Opinion

April 22, 2014

Misty Watson: Turns out, I’m a millennial

The word millennial always conjures up this image of a guy wearing skinny jeans, Converse high tops, a plaid button-up shirt, thick-rimmed glasses, a hat, facial hair and a messenger bag slung over his shoulder.

He sits in coffee shops playing on his iPhone. He drinks green smoothies, eats Nutella and would never dream of throwing something away that could be upcycled. (I still hate that word.)

And he’s a self-entitled know-it-all lazy brat.

All we ever hear is how annoying millennials are, how they won’t work, how hard they are to manage in the workplace when they do get a job, how all they ever think about is themselves, how they’re always glued into technology, how they communicate ineffectively and the list goes on. In fact, I heard some of these things mentioned on Monday by business leaders at the High Demand Career Initiative as they were telling educators the problems they face with those entering the workforce.

Millennials are the complete opposite of the beloved “Greatest Generation.” (Sometimes when we use that term I wonder if we’re forgetting the Japanese internment camps during World War II, the civil rights movement and the fact that women weren’t seen as equals.)

Up until a few weeks ago, I probably would have agreed that this new generation is just a bunch of slackers.

Turns out, though, I’m a millennial.

I was a bit disgusted by having that label. I didn’t want to be one of those people. I don’t want to be thought of as someone who barely finds their way through the world and only thinks about myself.

That’s just not who I am. I don’t even have a smartphone or a tablet, and the only reason I own skinny jeans is because my only choices these days seem to be skinny jeans or high-waisted mom jeans. I don’t communicate poorly. At least I hope not, seeing as though I have a college degree in communications.

How can I be a millennial?

Millennials were born between the early 1980s and the early 2000s, and I was born in 1982. That means I’m on the older end of this generation getting so much hype for all their negative traits.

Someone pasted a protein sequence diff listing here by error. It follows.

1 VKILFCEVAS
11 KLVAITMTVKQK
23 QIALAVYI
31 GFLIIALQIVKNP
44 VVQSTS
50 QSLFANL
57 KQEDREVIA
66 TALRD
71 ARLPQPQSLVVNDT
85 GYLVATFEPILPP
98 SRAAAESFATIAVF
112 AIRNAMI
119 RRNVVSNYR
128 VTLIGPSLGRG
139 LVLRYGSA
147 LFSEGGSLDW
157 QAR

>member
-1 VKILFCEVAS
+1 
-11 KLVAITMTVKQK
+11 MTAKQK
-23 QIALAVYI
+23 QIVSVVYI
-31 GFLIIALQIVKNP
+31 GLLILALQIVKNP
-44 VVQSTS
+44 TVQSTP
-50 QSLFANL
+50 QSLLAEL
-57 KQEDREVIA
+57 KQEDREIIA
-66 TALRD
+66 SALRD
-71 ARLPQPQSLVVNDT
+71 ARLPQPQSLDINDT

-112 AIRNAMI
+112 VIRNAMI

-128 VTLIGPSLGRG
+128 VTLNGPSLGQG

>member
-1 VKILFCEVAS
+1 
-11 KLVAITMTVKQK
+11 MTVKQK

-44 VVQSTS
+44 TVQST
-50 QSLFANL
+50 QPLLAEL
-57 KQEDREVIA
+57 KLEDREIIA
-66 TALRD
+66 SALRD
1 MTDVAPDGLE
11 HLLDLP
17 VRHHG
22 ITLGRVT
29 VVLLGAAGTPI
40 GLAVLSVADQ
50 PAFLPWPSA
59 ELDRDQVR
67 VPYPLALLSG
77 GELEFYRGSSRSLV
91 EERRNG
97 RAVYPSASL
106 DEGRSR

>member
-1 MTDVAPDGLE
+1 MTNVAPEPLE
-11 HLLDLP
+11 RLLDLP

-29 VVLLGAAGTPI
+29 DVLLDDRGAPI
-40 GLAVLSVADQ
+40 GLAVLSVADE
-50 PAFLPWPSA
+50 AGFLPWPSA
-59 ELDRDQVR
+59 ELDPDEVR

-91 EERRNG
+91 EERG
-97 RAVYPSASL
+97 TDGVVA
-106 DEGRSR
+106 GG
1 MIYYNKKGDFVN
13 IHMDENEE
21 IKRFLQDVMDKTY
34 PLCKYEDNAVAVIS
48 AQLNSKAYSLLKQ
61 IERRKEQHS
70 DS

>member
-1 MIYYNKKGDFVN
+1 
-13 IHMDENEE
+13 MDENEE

Now I want to jump up and down and say, “Hey, you’ve got this all wrong. We’re not all slackers who only think ‘me, me, me.’”

The recession is at least partly to blame for this misunderstanding of my generation. I have friends who want to work, have advanced degrees and struggle to find jobs. I have other friends who entered the workforce happily and were rewarded after a couple of years with pay cuts instead of raises. Their workload has also increased. Their benefits have been cut. I know of people whose positions were cut completely as companies found ways to save money and became more “efficient.”

Are we really a generation of slackers? Or are we just jaded by circumstance?

We’ve got a lot of great qualities, too.

We’re quite tolerant of others. Being tolerant would have stopped a lot of wars, a lot of deaths and a lot of pain. According to a survey conducted by the Pew Research Center in 2010, millennials believe their tolerance is part of what makes their generation unique. It isn’t a quality listed by any other generation surveyed. (Of course, millennials also list pop culture/music and clothes. Way to go, millennials.)

The survey shows millennials are more accepting of gay marriage, gay couples raising children and people living together without being married.

Why? We respect others’ freedom to make these choices.

Helping others in need is also a top priority for us, according to the survey, falling just behind being a good parent and having a successful marriage. So much for the “me, me, me” attitude.

We wouldn’t insist on eating at restaurants who use free-range meat, use recycled materials and stay far away from non-decomposable materials if we only cared about ourselves.

So maybe millennials aren’t all bad.

Of course, I still can’t explain the obsession with skinny jeans and using the word upcycling.

Murray County native Misty Watson is a staff writer and photographer for The Daily Citizen. You can contact her at mistywatson@daltoncitizen.com, facebook.com/MistyWatsonDCN or on Twitter, @mistydwatson.

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